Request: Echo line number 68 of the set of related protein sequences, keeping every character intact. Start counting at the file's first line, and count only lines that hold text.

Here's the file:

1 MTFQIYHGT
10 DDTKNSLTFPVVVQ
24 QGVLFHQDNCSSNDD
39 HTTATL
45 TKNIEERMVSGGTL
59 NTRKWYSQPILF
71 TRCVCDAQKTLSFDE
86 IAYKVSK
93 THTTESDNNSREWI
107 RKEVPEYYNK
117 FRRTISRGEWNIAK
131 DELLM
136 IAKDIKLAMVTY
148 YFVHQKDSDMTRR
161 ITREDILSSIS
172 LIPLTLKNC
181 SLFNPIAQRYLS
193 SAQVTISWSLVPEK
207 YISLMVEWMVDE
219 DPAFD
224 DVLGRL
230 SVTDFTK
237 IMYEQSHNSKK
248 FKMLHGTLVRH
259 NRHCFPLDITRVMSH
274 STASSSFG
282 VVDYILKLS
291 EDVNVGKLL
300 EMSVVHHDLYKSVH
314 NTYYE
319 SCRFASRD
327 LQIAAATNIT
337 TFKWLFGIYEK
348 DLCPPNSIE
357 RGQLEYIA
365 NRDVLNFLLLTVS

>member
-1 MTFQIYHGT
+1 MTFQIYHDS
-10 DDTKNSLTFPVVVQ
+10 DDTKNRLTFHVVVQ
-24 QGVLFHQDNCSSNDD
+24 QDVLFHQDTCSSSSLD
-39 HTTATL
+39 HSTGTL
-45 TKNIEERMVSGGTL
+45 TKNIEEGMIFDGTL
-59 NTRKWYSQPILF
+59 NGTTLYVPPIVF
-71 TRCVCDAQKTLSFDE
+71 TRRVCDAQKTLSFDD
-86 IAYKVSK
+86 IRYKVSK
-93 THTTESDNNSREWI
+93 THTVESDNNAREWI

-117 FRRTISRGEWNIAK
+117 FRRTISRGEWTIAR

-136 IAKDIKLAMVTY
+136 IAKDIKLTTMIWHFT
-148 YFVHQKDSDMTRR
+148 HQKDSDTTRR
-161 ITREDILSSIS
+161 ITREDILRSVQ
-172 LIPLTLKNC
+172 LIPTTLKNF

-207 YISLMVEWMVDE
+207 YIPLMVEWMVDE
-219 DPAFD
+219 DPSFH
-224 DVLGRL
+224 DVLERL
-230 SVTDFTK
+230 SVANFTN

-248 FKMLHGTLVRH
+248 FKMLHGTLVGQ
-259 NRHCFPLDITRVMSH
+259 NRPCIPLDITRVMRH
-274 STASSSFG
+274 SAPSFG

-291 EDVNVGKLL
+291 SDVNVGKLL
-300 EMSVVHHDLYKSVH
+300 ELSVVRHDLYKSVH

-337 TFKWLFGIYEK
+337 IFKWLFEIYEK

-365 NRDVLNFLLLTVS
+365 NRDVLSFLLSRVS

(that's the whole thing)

-219 DPAFD